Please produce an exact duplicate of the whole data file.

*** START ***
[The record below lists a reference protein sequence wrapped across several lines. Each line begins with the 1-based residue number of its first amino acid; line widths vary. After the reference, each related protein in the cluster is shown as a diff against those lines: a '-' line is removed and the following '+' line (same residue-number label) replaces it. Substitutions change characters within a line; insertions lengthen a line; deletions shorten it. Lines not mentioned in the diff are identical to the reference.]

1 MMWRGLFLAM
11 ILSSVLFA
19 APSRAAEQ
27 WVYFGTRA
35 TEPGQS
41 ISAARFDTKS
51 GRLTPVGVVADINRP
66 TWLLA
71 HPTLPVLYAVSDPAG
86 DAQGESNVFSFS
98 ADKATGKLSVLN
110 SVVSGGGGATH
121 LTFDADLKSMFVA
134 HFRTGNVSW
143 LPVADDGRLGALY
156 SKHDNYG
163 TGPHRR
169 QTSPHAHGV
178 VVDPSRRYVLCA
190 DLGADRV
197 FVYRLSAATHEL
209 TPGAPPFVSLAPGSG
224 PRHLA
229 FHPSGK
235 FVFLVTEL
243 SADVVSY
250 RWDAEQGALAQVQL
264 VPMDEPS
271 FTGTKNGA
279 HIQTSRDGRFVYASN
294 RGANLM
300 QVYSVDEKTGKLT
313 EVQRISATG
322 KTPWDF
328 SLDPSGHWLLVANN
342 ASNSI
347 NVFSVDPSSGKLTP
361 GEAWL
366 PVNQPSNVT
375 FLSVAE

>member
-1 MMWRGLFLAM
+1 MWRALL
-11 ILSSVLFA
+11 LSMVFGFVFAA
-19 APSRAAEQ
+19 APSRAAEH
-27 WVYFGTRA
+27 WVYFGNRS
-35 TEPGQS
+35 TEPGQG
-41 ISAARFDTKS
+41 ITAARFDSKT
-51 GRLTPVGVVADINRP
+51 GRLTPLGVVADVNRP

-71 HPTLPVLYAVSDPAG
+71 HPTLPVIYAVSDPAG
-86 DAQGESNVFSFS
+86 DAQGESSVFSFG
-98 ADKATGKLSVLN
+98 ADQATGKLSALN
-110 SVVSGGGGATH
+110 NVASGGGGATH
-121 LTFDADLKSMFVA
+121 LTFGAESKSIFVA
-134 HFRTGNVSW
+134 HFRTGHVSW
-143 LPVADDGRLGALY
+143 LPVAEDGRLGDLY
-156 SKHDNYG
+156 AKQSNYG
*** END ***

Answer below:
[The record below lists a reference protein sequence wrapped across several lines. Each line begins with the 1-based residue number of its first amino acid; line widths vary. After the reference, each related protein in the cluster is shown as a diff against those lines: a '-' line is removed and the following '+' line (same residue-number label) replaces it. Substitutions change characters within a line; insertions lengthen a line; deletions shorten it. Lines not mentioned in the diff are identical to the reference.]

1 MMWRGLFLAM
11 ILSSVLFA
19 APSRAAEQ
27 WVYFGTRA
35 TEPGQS
41 ISAARFDTKS
51 GRLTPVGVVADINRP
66 TWLLA
71 HPTLPVLYAVSDPAG
86 DAQGESNVFSFS
98 ADKATGKLSVLN
110 SVVSGGGGATH
121 LTFDADLKSMFVA
134 HFRTGNVSW
143 LPVADDGRLGALY
156 SKHDNYG
163 TGPHRR
169 QTSPHAHGV
178 VVDPSRRYVLCA
190 DLGADRV
197 FVYRLSAATHEL
209 TPGAPPFVSLAPGSG
224 PRHLA
229 FHPSGK
235 FVFLVTEL
243 SADVVSY
250 RWDAEQGALAQVQL
264 VPMDEPS
271 FTGTKNGA
279 HIQTSRDGRFVYASN
294 RGANLM
300 QVYSVDEKTGKLT
313 EVQRISATG
322 KTPWDF
328 SLDPSGHWLLVANN
342 ASNSI
347 NVFSVDPSSGKLTP
361 GEAWL
366 PVNQPSNVT
375 FLSVAE

>member
-1 MMWRGLFLAM
+1 MWRALL
-11 ILSSVLFA
+11 LSMVFGFVFAA
-19 APSRAAEQ
+19 APSRAAEH
-27 WVYFGTRA
+27 WVYFGNRS
-35 TEPGQS
+35 TEPGQG
-41 ISAARFDTKS
+41 ITAARFDSKT
-51 GRLTPVGVVADINRP
+51 GRLTPLGVVADVNRP

-71 HPTLPVLYAVSDPAG
+71 HPTLPVIYAVSDPAG
-86 DAQGESNVFSFS
+86 DAQGESSVFSFG
-98 ADKATGKLSVLN
+98 ADQATGKLSALN
-110 SVVSGGGGATH
+110 NVASGGGGATH
-121 LTFDADLKSMFVA
+121 LTFGAESKSIFVA
-134 HFRTGNVSW
+134 HFRTGHVSW
-143 LPVADDGRLGALY
+143 LPVAEDGRLGDLY
-156 SKHDNYG
+156 AKQSNYG